Do you work for a large, publicly-traded company that gives you company stock in your 401(k) as a form of compensation? There is a great opportunity to distribute your company stock in a tax-efficient way. Many companies use employee stock ownership programs or other forms of compensation tied directly to the performance of the company’s stock in order to incentivize better performance.

The stock may be accruing substantial value in your 401(k) and is likely the most volatile part of your account. Don’t sell it or rollover your 401(k) to an IRA without considering whether you will benefit from net unrealized appreciation (NUA).

What is NUA?

NUA is a specific tax code provision for employer stock held inside of a 401(k). This stock can be taken out of the 401(k) when you leave the company for the price that it was purchased for, also known as its cost basis. Only company stock gets this treatment. This distribution does create income in the amount of the cost basis but can result in paying a lot less in tax over your lifetime. Let’s take a look at an example:

Mark has been working at ABC, Inc for 20 years. Each year, ABC has given him $1,000 worth of ABC stock into his 401(k) as a compensation incentive. Since ABC has grown substantially since 2000, the stock that Mark owns is now worth $200,000 inside of his account. Mark is 60 years old and is ready to retire. By utilizing an NUA distribution, he can distribute the $200,000 of ABC stock and has to immediately pay ordinary income tax on $20,000 of the income (or the cost basis). What about the other $180,000? That qualifies immediately for long-term capital gains rates. This means he could sell the $200,000 of ABC stock and pay the following: 

 w/ NUARegular Dist
Distribution$200,000$200,000
Ordinary Income at Distribution$20,000$200,000
Ordinary Tax at 24%$4,800$48,000
Capital Gains at 15%$27,000$0
Total Tax$31,800$48,000

By distributing the stock with an NUA, Mark can lower his lifetime tax bill by $16,200. 

There is a tradeoff here. By distributing the stock from the 401(k) plan – the value of that stock will no longer qualify for tax-free growth like it would have inside of a 401(k) or a Rollover IRA. Instead, the proceeds from that stock are held inside a brokerage account where dividends and realized capital gains are taxed annually.  This difference in taxation creates a breakeven point where the NUA will no longer be a net benefit to you. This breakeven is usually calculated in years. 

The benefits of the NUA distribution decrease as the basis of the stock gets closer to the actual market value. Using the example above, Mark’s basis in his stock was only 10% of the value stock. If the basis was $180,000 and the stock was currently worth $200,000, then the benefits of the NUA likely no longer outweigh the loss of tax deferral that a 401(k) and rollover IRA provide. Cost-benefit analysis can determine which strategy is advantageous but a general rule of thumb is that the cost basis should be less than 50% of the current value.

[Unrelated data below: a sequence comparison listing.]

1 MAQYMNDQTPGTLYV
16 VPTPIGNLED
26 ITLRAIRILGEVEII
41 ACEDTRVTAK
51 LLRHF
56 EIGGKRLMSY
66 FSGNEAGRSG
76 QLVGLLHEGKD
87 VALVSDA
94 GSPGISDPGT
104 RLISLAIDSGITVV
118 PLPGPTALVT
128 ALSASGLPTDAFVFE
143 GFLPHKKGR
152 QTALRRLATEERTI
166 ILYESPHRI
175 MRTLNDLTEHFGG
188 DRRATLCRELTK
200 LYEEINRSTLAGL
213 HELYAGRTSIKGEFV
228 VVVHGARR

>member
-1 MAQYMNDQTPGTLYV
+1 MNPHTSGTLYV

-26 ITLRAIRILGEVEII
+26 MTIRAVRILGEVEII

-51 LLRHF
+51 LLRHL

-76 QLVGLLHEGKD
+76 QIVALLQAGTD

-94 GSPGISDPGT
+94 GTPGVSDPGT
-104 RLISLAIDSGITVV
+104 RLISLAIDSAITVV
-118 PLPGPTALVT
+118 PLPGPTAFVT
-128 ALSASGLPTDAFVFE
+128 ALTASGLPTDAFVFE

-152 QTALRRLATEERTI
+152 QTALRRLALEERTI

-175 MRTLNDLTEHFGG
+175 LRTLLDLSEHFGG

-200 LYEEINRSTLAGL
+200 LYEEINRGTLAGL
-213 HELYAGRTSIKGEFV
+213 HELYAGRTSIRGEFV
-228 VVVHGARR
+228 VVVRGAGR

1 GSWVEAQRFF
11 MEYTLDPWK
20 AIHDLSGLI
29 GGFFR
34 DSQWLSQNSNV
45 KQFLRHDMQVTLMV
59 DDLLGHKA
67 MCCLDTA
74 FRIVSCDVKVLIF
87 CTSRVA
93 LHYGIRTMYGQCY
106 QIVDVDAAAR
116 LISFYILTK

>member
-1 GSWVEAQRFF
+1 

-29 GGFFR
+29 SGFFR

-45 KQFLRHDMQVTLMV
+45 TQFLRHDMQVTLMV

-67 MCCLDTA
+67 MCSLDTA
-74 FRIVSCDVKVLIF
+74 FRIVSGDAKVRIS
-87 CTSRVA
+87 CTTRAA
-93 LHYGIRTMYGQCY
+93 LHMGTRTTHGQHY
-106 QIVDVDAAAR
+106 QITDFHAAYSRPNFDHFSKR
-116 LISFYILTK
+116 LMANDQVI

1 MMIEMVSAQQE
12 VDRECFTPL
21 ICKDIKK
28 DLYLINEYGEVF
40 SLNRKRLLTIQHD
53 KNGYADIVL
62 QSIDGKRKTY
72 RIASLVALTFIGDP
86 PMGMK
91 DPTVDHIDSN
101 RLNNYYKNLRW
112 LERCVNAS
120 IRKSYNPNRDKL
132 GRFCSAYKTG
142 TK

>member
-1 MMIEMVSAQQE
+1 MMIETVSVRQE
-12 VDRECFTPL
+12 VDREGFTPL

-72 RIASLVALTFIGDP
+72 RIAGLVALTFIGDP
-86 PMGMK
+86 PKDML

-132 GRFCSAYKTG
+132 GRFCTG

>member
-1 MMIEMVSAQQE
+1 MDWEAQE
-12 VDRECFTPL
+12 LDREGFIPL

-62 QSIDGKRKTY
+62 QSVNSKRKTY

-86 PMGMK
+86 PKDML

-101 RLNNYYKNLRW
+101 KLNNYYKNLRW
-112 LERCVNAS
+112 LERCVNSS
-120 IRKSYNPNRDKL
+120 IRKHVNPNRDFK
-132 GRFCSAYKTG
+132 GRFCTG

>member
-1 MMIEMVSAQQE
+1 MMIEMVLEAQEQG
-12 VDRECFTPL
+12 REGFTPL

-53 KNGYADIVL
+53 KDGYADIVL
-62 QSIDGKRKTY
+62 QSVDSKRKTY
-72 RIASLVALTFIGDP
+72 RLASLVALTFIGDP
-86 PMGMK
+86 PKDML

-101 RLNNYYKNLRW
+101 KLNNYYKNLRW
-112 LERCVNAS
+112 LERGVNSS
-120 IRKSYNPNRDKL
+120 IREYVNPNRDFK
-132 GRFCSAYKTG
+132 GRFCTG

Other considerations

Distributions are still subject to the 10% early distribution penalty if taken before age 55. However, the penalty amount is 10% on the lower cost basis and not on the total value of the distribution. This means that a separation of service before age 55 could still provide for a favorable NUA distribution.

NUAs can still be achieved at age 59 ½ if you separate from service before then. There are a few triggering events that make NUA’s possible. The main three are:

  • Separation from service
  • 59 ½
  • Death

You are able to start an NUA as long as the entire 401(k) balance remains inside the employer-sponsored account during the passing of either of those three events. 

Large positions in company stock are generally not advisable. A quick rule of thumb is that you should never have more than 10% of your net worth in any one asset. Putting too much of your 401(k) into your company stock is risky. The stock will do poorly if the company does poorly. You are also more likely to be laid off if the company does poorly, which compounds the downside risk. Don’t intentionally stack your 401(k) with company stock to do an NUA. 

Lastly, NUA treatment isn’t all or nothing. If you have received company stock recently and the stock has actually declined in value, you can exclude that stock. However, you need to have records to show what you bought each share of the company for and sometimes your 401(k) provider doesn’t have the information readily available. It is generally wise to only include stock with a substantial gain which likely won’t include stock within the past 5 years.

NUAs are not right for everyone. They require an intensive amount of planning and the trade-off is paying the tax bill up-front instead of possibly deferring it for many years. Reach out to us to schedule a time to chat if you have a large amount of employer stock in your 401(k) and you want to know the best plan of action for it.

Written by Garrett Gould

Garrett Gould is a financial planner who specializes in long-term tax management and creating ideas that will help you reach your definition of financial independence. He is the primary point of contact for clients and helps earlier retirees figure out a way to make retirement happen. Garrett is a CFA charterholder and an Enrolled Agent with the IRS.